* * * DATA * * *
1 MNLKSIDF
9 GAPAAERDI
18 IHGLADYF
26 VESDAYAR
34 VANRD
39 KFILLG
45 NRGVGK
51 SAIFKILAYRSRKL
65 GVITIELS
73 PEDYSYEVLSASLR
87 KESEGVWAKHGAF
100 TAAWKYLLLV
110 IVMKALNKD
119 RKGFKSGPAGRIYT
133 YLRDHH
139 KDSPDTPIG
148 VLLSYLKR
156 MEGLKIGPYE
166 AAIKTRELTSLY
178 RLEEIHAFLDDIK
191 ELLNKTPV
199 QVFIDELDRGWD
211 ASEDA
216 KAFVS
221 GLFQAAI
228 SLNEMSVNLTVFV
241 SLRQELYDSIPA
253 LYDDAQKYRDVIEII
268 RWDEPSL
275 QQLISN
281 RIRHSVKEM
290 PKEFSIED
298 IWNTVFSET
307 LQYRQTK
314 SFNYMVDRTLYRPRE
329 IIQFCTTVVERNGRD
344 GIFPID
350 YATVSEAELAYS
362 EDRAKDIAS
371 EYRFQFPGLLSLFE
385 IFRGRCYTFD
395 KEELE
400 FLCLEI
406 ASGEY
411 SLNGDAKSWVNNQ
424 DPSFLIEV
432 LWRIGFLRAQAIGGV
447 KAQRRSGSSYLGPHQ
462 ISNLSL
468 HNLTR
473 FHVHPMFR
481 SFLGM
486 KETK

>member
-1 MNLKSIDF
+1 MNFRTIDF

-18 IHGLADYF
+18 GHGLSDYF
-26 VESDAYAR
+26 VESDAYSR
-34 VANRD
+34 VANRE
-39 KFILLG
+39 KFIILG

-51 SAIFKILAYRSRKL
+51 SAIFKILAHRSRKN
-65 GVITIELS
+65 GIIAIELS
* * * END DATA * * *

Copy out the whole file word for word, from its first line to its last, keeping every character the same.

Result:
1 MNLKSIDF
9 GAPAAERDI
18 IHGLADYF
26 VESDAYAR
34 VANRD
39 KFILLG
45 NRGVGK
51 SAIFKILAYRSRKL
65 GVITIELS
73 PEDYSYEVLSASLR
87 KESEGVWAKHGAF
100 TAAWKYLLLV
110 IVMKALNKD
119 RKGFKSGPAGRIYT
133 YLRDHH
139 KDSPDTPIG
148 VLLSYLKR
156 MEGLKIGPYE
166 AAIKTRELTSLY
178 RLEEIHAFLDDIK
191 ELLNKTPV
199 QVFIDELDRGWD
211 ASEDA
216 KAFVS
221 GLFQAAI
228 SLNEMSVNLTVFV
241 SLRQELYDSIPA
253 LYDDAQKYRDVIEII
268 RWDEPSL
275 QQLISN
281 RIRHSVKEM
290 PKEFSIED
298 IWNTVFSET
307 LQYRQTK
314 SFNYMVDRTLYRPRE
329 IIQFCTTVVERNGRD
344 GIFPID
350 YATVSEAELAYS
362 EDRAKDIAS
371 EYRFQFPGLLSLFE
385 IFRGRCYTFD
395 KEELE
400 FLCLEI
406 ASGEY
411 SLNGDAKSWVNNQ
424 DPSFLIEV
432 LWRIGFLRAQAIGGV
447 KAQRRSGSSYLGPHQ
462 ISNLSL
468 HNLTR
473 FHVHPMFR
481 SFLGM
486 KETK

>member
-1 MNLKSIDF
+1 MNFRTIDF

-18 IHGLADYF
+18 GHGLSDYF
-26 VESDAYAR
+26 VESDAYSR
-34 VANRD
+34 VANRE
-39 KFILLG
+39 KFIILG

-51 SAIFKILAYRSRKL
+51 SAIFKILAHRSRKN
-65 GVITIELS
+65 GIIAIELS